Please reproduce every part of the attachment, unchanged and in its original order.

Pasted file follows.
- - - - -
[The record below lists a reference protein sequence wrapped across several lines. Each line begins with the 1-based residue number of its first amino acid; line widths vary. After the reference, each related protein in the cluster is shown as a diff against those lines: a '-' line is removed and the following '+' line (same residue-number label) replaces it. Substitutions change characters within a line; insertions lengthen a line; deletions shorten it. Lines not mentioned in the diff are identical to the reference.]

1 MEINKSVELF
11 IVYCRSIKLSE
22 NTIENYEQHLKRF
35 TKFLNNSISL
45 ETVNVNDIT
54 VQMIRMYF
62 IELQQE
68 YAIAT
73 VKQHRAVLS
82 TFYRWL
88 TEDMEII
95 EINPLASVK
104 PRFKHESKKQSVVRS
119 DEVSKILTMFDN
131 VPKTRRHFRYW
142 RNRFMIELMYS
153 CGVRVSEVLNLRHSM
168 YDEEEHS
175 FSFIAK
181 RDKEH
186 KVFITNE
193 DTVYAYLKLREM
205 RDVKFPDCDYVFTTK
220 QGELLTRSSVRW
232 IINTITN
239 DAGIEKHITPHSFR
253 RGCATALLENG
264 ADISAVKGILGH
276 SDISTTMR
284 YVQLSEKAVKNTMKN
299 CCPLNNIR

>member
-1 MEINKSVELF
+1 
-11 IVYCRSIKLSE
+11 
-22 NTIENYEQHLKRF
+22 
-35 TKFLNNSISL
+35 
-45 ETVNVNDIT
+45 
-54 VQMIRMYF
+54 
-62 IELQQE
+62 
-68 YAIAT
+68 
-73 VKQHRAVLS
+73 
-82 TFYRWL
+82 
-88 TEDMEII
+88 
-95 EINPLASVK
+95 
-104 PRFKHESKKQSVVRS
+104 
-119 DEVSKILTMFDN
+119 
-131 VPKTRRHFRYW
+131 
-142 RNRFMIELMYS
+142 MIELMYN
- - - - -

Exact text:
[The record below lists a reference protein sequence wrapped across several lines. Each line begins with the 1-based residue number of its first amino acid; line widths vary. After the reference, each related protein in the cluster is shown as a diff against those lines: a '-' line is removed and the following '+' line (same residue-number label) replaces it. Substitutions change characters within a line; insertions lengthen a line; deletions shorten it. Lines not mentioned in the diff are identical to the reference.]

1 MEINKSVELF
11 IVYCRSIKLSE
22 NTIENYEQHLKRF
35 TKFLNNSISL
45 ETVNVNDIT
54 VQMIRMYF
62 IELQQE
68 YAIAT
73 VKQHRAVLS
82 TFYRWL
88 TEDMEII
95 EINPLASVK
104 PRFKHESKKQSVVRS
119 DEVSKILTMFDN
131 VPKTRRHFRYW
142 RNRFMIELMYS
153 CGVRVSEVLNLRHSM
168 YDEEEHS
175 FSFIAK
181 RDKEH
186 KVFITNE
193 DTVYAYLKLREM
205 RDVKFPDCDYVFTTK
220 QGELLTRSSVRW
232 IINTITN
239 DAGIEKHITPHSFR
253 RGCATALLENG
264 ADISAVKGILGH
276 SDISTTMR
284 YVQLSEKAVKNTMKN
299 CCPLNNIR

>member
-1 MEINKSVELF
+1 
-11 IVYCRSIKLSE
+11 
-22 NTIENYEQHLKRF
+22 
-35 TKFLNNSISL
+35 
-45 ETVNVNDIT
+45 
-54 VQMIRMYF
+54 
-62 IELQQE
+62 
-68 YAIAT
+68 
-73 VKQHRAVLS
+73 
-82 TFYRWL
+82 
-88 TEDMEII
+88 
-95 EINPLASVK
+95 
-104 PRFKHESKKQSVVRS
+104 
-119 DEVSKILTMFDN
+119 
-131 VPKTRRHFRYW
+131 
-142 RNRFMIELMYS
+142 MIELMYN